• eClinicalWorks – eCW offers the equivalent of indexing and other text management services through a partnership with Nuance.

Nuance, which specializes in speech and text, is more typical of robust modern language processing systems and provides capabilities beyond those typically found in auto indexing systems and in all core NLP areas. The application now has a clinical language understanding (CLU) engine that is specialized so that it already recognizes and understands a wide variety of medical terms including a broad clinical vocabulary and codling schema such as ICD-9,10, SNOMED, LOINC etc. Because terms are built in to the Nuance CLU engine, Nuance does not need terms of interest identified. Texts or speech can be scanned and presented for placement in the EHR. Alternatively, mapping can be defined to provide a specific rule set. Nuance can be used to dictate notes that are automatically entered as data, rather than as text. It can also be used to scan internal (to the EHR) text or external documents. Obviously, work still has to be done to ensure that text is properly placed as data, but this effort is greatly reduced by the system’s understanding of a broad range of clinical terms. There are a number of NLP systems like Nuance available. The current leading vendors in this area for healthcare include 3M, IBM, Cerner, Nuance, Microsoft, Health Fidelity, Apixio, Linguamatics and Dolby Systems. There are even some open source NLP systems available, although using them for indexing and mapping of text into EHRs would also necessitate a great deal of work. These include: Stanford Core NLP, Apache Open NLP, gate, Apache UIMA and Cloudera/Wired Informatics.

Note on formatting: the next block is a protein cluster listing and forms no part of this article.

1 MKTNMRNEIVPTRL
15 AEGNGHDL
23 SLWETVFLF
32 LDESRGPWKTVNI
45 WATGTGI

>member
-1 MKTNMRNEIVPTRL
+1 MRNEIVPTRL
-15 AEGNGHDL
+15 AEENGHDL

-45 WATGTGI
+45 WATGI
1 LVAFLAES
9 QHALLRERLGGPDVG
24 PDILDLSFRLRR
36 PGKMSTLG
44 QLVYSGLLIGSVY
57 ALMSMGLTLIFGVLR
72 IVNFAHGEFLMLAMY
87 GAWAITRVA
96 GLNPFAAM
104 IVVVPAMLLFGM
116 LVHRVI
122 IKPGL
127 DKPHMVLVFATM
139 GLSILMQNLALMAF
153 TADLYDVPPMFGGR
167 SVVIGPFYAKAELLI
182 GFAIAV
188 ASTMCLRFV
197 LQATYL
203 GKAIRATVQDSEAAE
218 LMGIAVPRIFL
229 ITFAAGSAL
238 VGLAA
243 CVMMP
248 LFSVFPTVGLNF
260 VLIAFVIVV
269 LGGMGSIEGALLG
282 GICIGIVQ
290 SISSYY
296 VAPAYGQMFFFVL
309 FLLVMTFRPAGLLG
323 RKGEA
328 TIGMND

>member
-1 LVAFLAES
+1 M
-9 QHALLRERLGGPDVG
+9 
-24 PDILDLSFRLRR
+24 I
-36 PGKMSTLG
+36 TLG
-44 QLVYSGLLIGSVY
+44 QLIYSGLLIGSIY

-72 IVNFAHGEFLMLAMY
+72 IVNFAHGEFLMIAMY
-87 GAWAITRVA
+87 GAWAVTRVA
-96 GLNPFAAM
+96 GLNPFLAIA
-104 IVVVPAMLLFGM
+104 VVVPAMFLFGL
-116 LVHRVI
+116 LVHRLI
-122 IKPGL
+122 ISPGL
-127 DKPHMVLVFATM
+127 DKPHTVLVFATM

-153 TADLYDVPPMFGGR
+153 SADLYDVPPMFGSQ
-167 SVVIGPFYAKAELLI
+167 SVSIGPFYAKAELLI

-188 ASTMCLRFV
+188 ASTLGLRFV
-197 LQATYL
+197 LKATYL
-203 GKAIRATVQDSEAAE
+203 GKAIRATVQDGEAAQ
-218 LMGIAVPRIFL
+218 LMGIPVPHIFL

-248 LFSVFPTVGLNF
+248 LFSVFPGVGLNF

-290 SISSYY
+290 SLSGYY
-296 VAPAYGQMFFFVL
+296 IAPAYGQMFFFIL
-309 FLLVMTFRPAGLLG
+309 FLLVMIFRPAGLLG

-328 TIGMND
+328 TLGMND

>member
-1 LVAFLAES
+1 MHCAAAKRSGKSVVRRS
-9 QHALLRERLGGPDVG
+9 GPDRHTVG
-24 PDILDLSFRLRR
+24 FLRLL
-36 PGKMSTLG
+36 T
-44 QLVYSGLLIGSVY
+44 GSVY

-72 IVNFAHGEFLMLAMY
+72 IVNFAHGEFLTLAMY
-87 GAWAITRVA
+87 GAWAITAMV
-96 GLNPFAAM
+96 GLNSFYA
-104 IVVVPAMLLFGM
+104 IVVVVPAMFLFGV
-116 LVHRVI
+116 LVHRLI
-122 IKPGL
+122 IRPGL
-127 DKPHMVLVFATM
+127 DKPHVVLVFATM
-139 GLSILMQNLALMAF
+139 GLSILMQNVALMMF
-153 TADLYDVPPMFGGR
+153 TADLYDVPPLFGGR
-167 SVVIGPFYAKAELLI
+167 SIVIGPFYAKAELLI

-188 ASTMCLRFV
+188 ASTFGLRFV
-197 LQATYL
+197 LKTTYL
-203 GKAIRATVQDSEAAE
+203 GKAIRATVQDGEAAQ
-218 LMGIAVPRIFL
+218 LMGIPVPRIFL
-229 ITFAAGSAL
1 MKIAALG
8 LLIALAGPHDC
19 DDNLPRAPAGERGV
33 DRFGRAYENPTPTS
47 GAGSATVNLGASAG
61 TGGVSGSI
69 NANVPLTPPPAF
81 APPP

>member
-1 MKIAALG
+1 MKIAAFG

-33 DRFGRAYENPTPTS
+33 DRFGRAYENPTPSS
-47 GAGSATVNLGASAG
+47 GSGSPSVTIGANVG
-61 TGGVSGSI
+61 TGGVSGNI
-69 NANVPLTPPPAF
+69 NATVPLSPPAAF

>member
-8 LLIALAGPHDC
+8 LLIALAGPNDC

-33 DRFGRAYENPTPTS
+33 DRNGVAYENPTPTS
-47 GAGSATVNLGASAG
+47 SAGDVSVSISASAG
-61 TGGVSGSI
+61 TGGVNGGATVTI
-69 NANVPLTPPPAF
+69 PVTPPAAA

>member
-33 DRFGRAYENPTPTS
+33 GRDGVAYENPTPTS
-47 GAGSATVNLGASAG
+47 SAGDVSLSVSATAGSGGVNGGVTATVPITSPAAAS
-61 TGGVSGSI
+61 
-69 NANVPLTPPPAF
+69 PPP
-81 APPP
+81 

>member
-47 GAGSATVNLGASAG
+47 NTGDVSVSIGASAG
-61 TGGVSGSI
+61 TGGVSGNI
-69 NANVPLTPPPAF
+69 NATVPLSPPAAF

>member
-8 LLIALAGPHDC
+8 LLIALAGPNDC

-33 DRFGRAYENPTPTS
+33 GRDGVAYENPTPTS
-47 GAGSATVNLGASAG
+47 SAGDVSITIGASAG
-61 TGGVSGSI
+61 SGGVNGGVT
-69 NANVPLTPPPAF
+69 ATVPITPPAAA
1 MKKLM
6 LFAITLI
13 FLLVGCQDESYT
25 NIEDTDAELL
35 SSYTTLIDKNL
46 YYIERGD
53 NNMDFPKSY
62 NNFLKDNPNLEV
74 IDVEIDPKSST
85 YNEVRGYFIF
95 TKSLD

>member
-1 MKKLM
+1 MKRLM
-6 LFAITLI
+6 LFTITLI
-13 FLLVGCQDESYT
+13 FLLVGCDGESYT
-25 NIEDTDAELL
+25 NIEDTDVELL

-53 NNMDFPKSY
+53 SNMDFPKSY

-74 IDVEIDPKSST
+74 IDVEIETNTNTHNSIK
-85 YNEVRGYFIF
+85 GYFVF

It is worth noting what IBM has been doing in this space, and in healthcare applications in general. We have all heard of IBM Watson, the machine learning system that beat former Jeopardy champions at their own game. Watson is designed as a hybrid machine learning system that uses many different technologies to achieve its results. It has very powerful NLP capabilities and can “read” and assimilate enormous amounts of text. It can then synthesize that text, create and test hypotheses based on its understanding and produce explanations of what it has done. It is “trained” by assimilating material in a specific area. IBM Watson Healthcare, in conjunction with the Sloan Kettering Cancer Treatment Center, has now trained their system for use in cancer diagnosis and treatment planning. Watson can now examine a person’s electronic record (including text and images), determine a diagnosis for specific types of cancer and create a treatment plan based on the body of knowledge that it assimilated. In partnership with the International Diabetes Federation and Medtronic, Watson Healthcare is looking at Type 2 diabetes next. Not everyone has the resources that IBM has put in to Watson, but IBM is expected to allow use of these systems by healthcare organizations in the near future. In addition, some large healthcare organizations, such a Kaiser Permanente and Geisinger, have developed their own point-of-care recommendation systems that include substantial NLP capabilities.

Applying Auto-Indexing in Practice

Auto-indexing is currently very useful; especially as CHCs deal with larger quantities of complex text data where having the capacity to evaluate and classify free text becomes increasingly important. EHR vendors are starting to address the issue of text extraction and assimilation in their systems and can advise, and in many cases provide services, to facilitate this capacity. It is important to note, however, that auto indexing is neither “smart” nor predictive; it relies on user-defined mapping that must be carefully implemented to have value. Deeper and larger scale natural language capabilities, including those based on machine learning like IBM Watson, will become more important and prevalent in healthcare over the next few years (3-5), and CHCs will need to keep up with this technology as inputs to EHRs and other HIT systems become more complex and  contain more text as well as structured data.